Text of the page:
A new Canadian Medical Association study estimates that the cost of care will double along with demand
By Caitlin Finlay
As baby boomers begin turning 75 this year, the Canadian Medical Association (CMA) predicts that both the demand for and the cost of elder care are going to double within 10 years.
The CMA-commissioned study “Canada’s Elder Care Crisis: Addressing the Doubling Demand” looked at the numbers for both home care and long-term care. According to the results, the demand for long-term care is expected to reach 606,000 patients by 2031, an increase of 59.5% from 380,000 in 2019; of that 2019 total, 302,576 were in care and 77,448 were on a waiting list.
In 2019, nearly 1.2 million Canadians needed home care—the study says that number will increase by 53% to almost 1.8 million by 2031. Due to increased demand and increased costs, the cost of care is expected to almost double—from $29.7 billion (2019) to $58.5 billion (2031), with a cumulative cost between 2021 and 2031 estimated to be $490.6 billion.
“We know the pandemic has exposed major cracks in seniors’ care,” CMA president Dr. Ann Collins said in a press release. “It is not hard to imagine what awaits them in the next decade with no plan in place to address a growing demand for care along with changing expectations for aging at home. Planning and investment by all governments should be underway today to cope with this unprecedented demographic shift and the disruption to our current model of institutional care.”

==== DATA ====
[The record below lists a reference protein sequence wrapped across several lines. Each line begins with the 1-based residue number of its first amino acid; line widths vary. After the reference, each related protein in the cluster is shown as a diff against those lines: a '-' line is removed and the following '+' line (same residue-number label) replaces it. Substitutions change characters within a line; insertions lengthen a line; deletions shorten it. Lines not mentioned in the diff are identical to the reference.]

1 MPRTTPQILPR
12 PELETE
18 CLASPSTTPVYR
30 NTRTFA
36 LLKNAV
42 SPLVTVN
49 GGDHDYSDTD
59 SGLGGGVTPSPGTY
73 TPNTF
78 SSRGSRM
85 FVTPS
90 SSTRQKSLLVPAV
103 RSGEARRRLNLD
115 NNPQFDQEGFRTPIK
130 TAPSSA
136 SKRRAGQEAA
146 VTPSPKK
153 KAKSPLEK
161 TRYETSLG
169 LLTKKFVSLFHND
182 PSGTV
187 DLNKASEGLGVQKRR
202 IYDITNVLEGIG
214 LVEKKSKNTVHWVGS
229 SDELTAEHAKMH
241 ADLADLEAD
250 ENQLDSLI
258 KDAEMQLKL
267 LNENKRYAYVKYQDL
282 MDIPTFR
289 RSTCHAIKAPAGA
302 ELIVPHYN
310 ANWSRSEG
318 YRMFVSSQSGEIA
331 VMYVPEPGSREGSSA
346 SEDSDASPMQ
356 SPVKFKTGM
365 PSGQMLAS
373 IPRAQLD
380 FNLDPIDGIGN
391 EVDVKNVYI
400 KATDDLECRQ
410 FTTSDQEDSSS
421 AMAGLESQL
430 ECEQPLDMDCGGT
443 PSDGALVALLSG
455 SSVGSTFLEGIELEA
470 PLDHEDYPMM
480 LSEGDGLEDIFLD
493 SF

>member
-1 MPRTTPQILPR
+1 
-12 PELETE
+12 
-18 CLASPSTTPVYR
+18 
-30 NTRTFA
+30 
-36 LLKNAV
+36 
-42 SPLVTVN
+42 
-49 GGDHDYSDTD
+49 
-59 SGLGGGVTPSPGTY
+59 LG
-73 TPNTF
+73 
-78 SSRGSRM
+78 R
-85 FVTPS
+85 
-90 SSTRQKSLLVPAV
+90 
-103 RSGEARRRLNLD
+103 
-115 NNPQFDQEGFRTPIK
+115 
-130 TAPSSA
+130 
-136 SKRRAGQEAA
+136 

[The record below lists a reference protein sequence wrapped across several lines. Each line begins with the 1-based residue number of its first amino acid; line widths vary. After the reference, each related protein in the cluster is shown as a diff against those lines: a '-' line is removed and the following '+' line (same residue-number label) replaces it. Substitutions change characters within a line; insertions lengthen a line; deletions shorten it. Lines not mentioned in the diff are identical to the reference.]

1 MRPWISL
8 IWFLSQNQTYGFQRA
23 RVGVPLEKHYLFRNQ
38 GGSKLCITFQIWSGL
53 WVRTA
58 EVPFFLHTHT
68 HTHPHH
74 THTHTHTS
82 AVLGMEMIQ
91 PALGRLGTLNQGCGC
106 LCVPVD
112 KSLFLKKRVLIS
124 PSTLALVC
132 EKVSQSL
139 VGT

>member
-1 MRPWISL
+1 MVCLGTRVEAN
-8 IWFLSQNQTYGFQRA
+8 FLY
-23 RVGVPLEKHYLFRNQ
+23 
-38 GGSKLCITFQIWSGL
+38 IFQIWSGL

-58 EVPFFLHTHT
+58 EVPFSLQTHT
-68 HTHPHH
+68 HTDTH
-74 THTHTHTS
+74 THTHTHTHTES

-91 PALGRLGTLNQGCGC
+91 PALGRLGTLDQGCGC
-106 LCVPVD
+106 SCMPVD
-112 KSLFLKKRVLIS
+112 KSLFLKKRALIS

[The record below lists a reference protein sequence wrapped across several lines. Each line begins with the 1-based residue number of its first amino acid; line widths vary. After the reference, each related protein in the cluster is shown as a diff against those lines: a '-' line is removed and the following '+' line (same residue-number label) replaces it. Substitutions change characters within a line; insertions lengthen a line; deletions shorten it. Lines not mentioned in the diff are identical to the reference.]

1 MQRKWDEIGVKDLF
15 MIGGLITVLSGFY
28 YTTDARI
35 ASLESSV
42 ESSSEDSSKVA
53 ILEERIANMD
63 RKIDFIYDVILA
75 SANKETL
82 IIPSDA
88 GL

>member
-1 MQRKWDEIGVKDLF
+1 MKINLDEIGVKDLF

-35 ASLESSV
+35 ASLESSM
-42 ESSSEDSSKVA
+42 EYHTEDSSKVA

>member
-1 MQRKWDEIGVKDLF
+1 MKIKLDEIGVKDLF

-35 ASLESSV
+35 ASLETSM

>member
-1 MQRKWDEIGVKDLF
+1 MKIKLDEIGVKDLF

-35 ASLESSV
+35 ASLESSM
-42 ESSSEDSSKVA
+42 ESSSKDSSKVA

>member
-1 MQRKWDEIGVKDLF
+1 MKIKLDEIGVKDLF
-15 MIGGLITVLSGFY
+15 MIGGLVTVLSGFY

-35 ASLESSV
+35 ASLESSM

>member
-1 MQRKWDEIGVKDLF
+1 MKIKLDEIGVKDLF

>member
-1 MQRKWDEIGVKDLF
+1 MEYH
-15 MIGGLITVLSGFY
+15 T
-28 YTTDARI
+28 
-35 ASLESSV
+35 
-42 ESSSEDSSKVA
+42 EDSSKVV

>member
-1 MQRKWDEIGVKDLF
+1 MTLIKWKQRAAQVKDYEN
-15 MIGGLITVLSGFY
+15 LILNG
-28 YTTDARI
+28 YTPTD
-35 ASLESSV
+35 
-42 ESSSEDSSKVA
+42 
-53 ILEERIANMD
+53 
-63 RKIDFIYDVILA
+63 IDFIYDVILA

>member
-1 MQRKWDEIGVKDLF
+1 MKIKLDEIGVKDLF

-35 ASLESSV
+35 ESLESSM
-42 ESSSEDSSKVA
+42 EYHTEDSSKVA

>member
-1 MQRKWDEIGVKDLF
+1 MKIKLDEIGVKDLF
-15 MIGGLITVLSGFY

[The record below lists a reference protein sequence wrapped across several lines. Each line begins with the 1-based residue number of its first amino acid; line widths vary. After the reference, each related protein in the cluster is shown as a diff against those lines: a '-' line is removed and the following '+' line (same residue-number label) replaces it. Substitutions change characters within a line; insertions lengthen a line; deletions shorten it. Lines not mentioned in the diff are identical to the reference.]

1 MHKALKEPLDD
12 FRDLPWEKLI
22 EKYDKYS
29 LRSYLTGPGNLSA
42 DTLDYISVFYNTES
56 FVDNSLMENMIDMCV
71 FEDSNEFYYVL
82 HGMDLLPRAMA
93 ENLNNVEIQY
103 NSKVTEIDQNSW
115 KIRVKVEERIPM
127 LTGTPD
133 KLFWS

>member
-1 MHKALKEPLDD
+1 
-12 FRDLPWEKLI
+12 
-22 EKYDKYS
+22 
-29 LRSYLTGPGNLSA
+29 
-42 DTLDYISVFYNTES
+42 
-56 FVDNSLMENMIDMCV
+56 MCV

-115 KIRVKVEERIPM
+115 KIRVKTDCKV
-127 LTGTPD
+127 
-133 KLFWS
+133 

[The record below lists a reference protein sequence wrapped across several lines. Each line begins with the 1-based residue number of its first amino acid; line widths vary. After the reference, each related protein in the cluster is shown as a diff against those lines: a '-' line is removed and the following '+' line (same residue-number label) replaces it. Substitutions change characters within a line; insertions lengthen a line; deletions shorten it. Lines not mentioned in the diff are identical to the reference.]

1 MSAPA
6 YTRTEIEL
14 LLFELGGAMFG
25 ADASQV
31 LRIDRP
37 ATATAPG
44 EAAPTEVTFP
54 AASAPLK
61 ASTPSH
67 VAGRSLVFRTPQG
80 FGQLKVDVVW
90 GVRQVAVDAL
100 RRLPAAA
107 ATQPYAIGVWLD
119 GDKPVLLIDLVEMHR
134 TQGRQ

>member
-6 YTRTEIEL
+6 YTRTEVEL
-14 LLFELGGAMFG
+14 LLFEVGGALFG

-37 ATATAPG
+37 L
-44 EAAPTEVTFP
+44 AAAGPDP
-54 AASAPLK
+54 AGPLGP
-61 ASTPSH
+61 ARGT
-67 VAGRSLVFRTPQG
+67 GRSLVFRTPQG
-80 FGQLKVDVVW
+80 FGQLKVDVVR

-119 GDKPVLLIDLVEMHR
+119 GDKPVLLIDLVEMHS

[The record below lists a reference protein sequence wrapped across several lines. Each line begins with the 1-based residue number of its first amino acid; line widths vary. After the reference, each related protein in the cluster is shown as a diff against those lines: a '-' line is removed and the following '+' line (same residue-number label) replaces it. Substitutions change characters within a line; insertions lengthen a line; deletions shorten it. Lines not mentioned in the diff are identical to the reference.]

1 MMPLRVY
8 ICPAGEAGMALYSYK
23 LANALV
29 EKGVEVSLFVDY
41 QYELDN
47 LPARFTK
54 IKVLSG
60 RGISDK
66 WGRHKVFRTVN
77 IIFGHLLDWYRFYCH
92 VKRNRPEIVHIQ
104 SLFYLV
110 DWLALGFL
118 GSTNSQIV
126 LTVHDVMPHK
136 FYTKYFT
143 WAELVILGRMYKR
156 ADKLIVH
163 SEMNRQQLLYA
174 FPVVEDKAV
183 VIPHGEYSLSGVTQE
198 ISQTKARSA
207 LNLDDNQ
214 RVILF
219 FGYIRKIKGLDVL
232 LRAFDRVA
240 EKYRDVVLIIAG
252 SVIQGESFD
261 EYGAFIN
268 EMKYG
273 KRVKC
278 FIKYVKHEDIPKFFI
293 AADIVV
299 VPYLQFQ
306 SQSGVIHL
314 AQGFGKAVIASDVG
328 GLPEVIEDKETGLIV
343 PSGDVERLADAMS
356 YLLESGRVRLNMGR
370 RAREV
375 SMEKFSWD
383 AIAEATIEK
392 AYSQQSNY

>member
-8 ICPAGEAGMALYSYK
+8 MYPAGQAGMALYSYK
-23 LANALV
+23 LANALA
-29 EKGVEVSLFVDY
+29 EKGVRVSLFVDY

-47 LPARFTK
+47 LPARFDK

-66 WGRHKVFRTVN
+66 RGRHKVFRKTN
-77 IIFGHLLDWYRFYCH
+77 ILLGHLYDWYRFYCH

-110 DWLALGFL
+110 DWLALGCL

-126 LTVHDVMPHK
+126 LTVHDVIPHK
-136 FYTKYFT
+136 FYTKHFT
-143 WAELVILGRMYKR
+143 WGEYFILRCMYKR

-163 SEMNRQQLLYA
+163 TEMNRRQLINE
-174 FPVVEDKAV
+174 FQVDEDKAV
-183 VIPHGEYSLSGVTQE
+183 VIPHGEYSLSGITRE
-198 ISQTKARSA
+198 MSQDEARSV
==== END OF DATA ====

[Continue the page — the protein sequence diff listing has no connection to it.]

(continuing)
Recent years have seen a growing trend in the number of seniors preferring to remain at home and receive home care as opposed to moving to a long-term care facility. The study says a shift to home care could reduce the number of patients in long-term care by an estimated 37,000 patients, leading to $794 million a year in savings for the health-care system by 2031. This change alone won’t not be enough, however, to meet the demand expected by 2031, so the CMA is urging the federal government to put policies in place now.